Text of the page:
TIBOOBURRA TO INNAMINCKA
For the previous part of this trip, click here.
|The track of the trip as recorded by the GPS|
This section starts from the U blob section middle right to the left and up to the blob at the end of the thin track
DAY 5 - 16 July 2003 - Tibooburra to Innamincka
Departure time: 8:25 am from camp Temperature: 7C
We start the day by packing up our camp and driving the short distance into Tibooburra. We fill up with petrol again as we are leaving for Innaminka in South Australia straight away. I phone Les and find out that his front left diff was stuffed and that it will not be fixed till Thursday afternoon. The others are going to leave Bourke today and go to Tibooburra and then tomorrow onto Innamincka. I tell Les that they can meet us at the Cullyamurra Waterhole or Innaminka tomorrow afternoon. Les will leave Bourke on Friday morning and go straight to Birdsville, taking two days to get there.
Therefore, we now have to wait a day somewhere on the way (that is either three days in Innamincka or Birdsville). I tell Les to leave a message on my home phone when he knows when he is leaving Bourke and I will get the message from Innaminka.
|Frank and I at Cameron Corner|
South Australia is to the right, New South Wales is behind us and Queensland is on left
|The Yellow Bus!|
We head west out to Fort Grey and have morning tea at the camping ground. Fort Grey Lake is totally empty. On my trips in 1977, 1980 and 1981 the lake had varying amounts of water, all left over from the 1974 floods. We then drive the short distance to Cameron Corner which is where New South Wales, Queensland and South Australia meet. It is interesting that back then it was always called Camerons Corner. There are heaps of people here, one large bus, one large 4WD and other 4WDs. The bus and many of the 4WDs are also going to Innamincka.
We head west and stop at the Yellow Bus. This is an old South Australia double decker bus abandoned out here in the desert. God only knows how it got here!
|Old Strzelecki Track||Old Strzelecki Track|
From here we go to Merty Merty but you do not see the homestead as it is well set back off the road. We decide to take the Old Strzelecki Track which basically follows the Strzelecki Creek. It is in good condition and I cannot understand why it may have been closed as there is no evidence of water. We stop for lunch just past here and the bus passes us. There are many oil fields along here, with single oil rigs pumping up and down, just like you see in movies set in Texas. We catch up with the bus at the Moomba Road as they have stopped for lunch. We decide to stay on the Old Track again. This is very rough for the first 20 kilometres, only 30 to 40 kmh but then it gets better.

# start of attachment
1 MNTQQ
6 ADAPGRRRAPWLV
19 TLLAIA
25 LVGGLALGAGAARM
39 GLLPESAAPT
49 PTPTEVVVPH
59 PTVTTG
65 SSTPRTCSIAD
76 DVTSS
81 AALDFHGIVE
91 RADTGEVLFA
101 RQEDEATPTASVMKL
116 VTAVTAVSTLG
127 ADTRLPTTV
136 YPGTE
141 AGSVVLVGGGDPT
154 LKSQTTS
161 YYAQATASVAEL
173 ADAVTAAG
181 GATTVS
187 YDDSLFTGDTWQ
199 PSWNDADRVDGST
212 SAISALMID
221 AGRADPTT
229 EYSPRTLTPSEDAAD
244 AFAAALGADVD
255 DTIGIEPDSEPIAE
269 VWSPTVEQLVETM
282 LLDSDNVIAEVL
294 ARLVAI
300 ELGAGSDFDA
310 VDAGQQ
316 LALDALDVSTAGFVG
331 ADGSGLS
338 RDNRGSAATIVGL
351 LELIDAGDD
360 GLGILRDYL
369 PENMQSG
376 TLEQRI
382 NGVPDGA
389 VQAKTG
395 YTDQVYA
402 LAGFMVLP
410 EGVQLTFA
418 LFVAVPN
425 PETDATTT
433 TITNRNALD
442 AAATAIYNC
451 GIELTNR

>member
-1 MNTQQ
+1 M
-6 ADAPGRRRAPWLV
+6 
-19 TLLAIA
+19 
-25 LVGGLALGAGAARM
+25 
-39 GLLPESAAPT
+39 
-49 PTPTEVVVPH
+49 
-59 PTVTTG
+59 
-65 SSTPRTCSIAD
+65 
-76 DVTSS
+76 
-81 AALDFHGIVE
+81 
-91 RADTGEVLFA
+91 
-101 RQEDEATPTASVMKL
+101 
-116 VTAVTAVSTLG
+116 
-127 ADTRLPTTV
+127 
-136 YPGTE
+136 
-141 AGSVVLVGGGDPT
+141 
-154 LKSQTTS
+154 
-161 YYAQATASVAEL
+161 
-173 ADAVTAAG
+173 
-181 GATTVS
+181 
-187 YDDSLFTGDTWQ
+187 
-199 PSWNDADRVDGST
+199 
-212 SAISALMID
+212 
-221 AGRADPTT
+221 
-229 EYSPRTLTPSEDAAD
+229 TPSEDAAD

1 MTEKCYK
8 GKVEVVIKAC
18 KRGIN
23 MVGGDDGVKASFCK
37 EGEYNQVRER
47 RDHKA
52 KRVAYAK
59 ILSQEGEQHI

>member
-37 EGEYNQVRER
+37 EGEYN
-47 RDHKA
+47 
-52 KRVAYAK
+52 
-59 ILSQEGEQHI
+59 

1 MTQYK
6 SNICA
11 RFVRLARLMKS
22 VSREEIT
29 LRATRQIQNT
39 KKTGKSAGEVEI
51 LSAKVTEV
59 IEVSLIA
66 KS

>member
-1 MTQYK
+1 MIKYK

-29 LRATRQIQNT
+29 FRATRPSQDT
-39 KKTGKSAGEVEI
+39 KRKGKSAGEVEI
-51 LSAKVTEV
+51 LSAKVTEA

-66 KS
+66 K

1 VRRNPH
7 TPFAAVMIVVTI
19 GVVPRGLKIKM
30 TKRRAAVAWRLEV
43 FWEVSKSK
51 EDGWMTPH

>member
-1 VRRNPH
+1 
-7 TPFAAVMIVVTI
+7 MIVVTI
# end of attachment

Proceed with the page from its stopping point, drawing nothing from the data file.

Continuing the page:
We arrive in Innamincka and look at the Town Common Camping Area (on the Cooper Creek) but then go straight to Cullyamurra Waterhole as it is getting late and we want to pick a nice spot as we will be staying three nights. We also need to pick a spot that is suitable for three vehicles for when the others arrive.
This waterhole is very nice, lots of corellas, kites, pelicans and other birds. The waterhole is about 11 kilometres long and is about 100 or more metres across. It is reputedly 30 metres deep. We pick a spot right by water (as nearly all the spots are), about a quarter of the way into the camping area (it is about 8 kilometres long). We have a hot shower using a full 10 litres each (luxury). After this we have some beers, collect some firewood (very little around so make sure you bring your own) and make a fire to cook dinner.
We have a lamb roast and baked potatoes, carrots and pumpkin. This is the first time I have used the camp oven. It takes about 35 minutes to cook a small roast, the same for potatoes and pumpkin but the carrots were burnt, they needed only 15 minutes. The coals from the small mulga wood fire last all night and still have a glow in the morning. Fantastic firewood.
Maximum temperature today about 23C.
Arrived: Cullyamurra Waterhole Time: 4:10 pm SA Speedo: 67768 Distance: 390 km
Fuel -Litres:0 Cost:$0
DAY 6 - 17 July 2003 - Innamincka
Departure time: 11:30 am Temperature: 6C
A volunteer National Parks and Wildlife Service (South Australia of course) guide leads us on a walk to some Aboriginal engravings in the morning. It is about a 30 minute walk. There are a lot of granite rocks covered in iron oxide. These have very strange engravings, figures, boomerangs etc unlike any I have seen before. There are not many people on the walk, only four others.
|Wills Grave||Cooper Creek|
We then drive to the Wills Grave site. This is where the ill-fated Burke and Wills Expedition of 1860-61 ended in disaster. This is the original grave of William John Wills (his body was later collected and taken to Melbourne). He died in late April or early May 1861 and was buried by John King, the only survivor of the party that set out from Cooper Creek (or Cooper's Creek as it is referred to in the official report of the expedition) for the Gulf of Carpentaria. We then go to Kings Site which is where King was found by the rescue party (he lived with the local Aboriginals for over four months). We also drive to Minkie Waterhole, a great alternative to the Cullyamurra Waterhole and with some very good camping sites.